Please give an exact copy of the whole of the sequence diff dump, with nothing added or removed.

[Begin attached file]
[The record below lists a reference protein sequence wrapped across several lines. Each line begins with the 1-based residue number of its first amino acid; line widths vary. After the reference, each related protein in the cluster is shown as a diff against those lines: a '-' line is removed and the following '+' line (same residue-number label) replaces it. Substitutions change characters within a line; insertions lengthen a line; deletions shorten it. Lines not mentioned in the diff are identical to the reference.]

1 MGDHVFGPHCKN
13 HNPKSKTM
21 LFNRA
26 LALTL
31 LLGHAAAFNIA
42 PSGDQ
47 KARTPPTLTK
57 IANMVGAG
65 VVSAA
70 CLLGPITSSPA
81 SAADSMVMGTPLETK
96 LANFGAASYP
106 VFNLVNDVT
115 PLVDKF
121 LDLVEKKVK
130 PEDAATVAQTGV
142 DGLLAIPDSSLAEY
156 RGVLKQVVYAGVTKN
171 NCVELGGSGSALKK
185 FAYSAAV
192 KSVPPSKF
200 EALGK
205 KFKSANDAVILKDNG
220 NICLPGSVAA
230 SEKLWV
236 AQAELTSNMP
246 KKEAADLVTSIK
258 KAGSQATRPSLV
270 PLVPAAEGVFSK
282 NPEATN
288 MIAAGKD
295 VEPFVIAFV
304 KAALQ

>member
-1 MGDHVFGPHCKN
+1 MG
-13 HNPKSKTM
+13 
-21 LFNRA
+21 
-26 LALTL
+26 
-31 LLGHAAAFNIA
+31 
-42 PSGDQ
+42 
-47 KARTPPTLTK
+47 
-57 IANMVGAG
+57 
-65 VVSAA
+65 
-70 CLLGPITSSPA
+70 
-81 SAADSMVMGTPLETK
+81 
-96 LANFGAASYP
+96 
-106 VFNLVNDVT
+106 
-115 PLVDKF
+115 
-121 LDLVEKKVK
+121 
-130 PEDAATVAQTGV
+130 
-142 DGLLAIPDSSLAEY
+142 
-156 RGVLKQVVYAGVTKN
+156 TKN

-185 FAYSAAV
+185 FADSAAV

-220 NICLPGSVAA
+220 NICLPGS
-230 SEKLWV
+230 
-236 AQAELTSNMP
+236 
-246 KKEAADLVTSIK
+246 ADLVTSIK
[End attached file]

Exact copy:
[The record below lists a reference protein sequence wrapped across several lines. Each line begins with the 1-based residue number of its first amino acid; line widths vary. After the reference, each related protein in the cluster is shown as a diff against those lines: a '-' line is removed and the following '+' line (same residue-number label) replaces it. Substitutions change characters within a line; insertions lengthen a line; deletions shorten it. Lines not mentioned in the diff are identical to the reference.]

1 MGDHVFGPHCKN
13 HNPKSKTM
21 LFNRA
26 LALTL
31 LLGHAAAFNIA
42 PSGDQ
47 KARTPPTLTK
57 IANMVGAG
65 VVSAA
70 CLLGPITSSPA
81 SAADSMVMGTPLETK
96 LANFGAASYP
106 VFNLVNDVT
115 PLVDKF
121 LDLVEKKVK
130 PEDAATVAQTGV
142 DGLLAIPDSSLAEY
156 RGVLKQVVYAGVTKN
171 NCVELGGSGSALKK
185 FAYSAAV
192 KSVPPSKF
200 EALGK
205 KFKSANDAVILKDNG
220 NICLPGSVAA
230 SEKLWV
236 AQAELTSNMP
246 KKEAADLVTSIK
258 KAGSQATRPSLV
270 PLVPAAEGVFSK
282 NPEATN
288 MIAAGKD
295 VEPFVIAFV
304 KAALQ

>member
-1 MGDHVFGPHCKN
+1 MG
-13 HNPKSKTM
+13 
-21 LFNRA
+21 
-26 LALTL
+26 
-31 LLGHAAAFNIA
+31 
-42 PSGDQ
+42 
-47 KARTPPTLTK
+47 
-57 IANMVGAG
+57 
-65 VVSAA
+65 
-70 CLLGPITSSPA
+70 
-81 SAADSMVMGTPLETK
+81 
-96 LANFGAASYP
+96 
-106 VFNLVNDVT
+106 
-115 PLVDKF
+115 
-121 LDLVEKKVK
+121 
-130 PEDAATVAQTGV
+130 
-142 DGLLAIPDSSLAEY
+142 
-156 RGVLKQVVYAGVTKN
+156 TKN

-185 FAYSAAV
+185 FADSAAV

-220 NICLPGSVAA
+220 NICLPGS
-230 SEKLWV
+230 
-236 AQAELTSNMP
+236 
-246 KKEAADLVTSIK
+246 ADLVTSIK